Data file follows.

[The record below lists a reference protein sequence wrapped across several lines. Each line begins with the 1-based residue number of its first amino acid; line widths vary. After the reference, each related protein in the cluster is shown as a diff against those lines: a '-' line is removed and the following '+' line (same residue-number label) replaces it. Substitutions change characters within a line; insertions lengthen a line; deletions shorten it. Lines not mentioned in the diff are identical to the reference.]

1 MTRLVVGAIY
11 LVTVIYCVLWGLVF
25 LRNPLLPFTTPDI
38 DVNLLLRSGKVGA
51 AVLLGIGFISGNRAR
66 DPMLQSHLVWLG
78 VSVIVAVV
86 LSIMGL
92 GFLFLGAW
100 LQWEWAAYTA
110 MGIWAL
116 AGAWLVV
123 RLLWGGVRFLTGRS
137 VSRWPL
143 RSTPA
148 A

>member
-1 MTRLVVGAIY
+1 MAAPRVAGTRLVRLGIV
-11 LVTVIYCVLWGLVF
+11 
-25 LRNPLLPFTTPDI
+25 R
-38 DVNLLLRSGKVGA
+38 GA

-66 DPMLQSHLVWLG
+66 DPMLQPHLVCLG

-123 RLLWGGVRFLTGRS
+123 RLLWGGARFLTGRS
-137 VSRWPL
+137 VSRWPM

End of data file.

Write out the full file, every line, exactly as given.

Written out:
[The record below lists a reference protein sequence wrapped across several lines. Each line begins with the 1-based residue number of its first amino acid; line widths vary. After the reference, each related protein in the cluster is shown as a diff against those lines: a '-' line is removed and the following '+' line (same residue-number label) replaces it. Substitutions change characters within a line; insertions lengthen a line; deletions shorten it. Lines not mentioned in the diff are identical to the reference.]

1 MTRLVVGAIY
11 LVTVIYCVLWGLVF
25 LRNPLLPFTTPDI
38 DVNLLLRSGKVGA
51 AVLLGIGFISGNRAR
66 DPMLQSHLVWLG
78 VSVIVAVV
86 LSIMGL
92 GFLFLGAW
100 LQWEWAAYTA
110 MGIWAL
116 AGAWLVV
123 RLLWGGVRFLTGRS
137 VSRWPL
143 RSTPA
148 A

>member
-1 MTRLVVGAIY
+1 MAAPRVAGTRLVRLGIV
-11 LVTVIYCVLWGLVF
+11 
-25 LRNPLLPFTTPDI
+25 R
-38 DVNLLLRSGKVGA
+38 GA

-66 DPMLQSHLVWLG
+66 DPMLQPHLVCLG

-123 RLLWGGVRFLTGRS
+123 RLLWGGARFLTGRS
-137 VSRWPL
+137 VSRWPM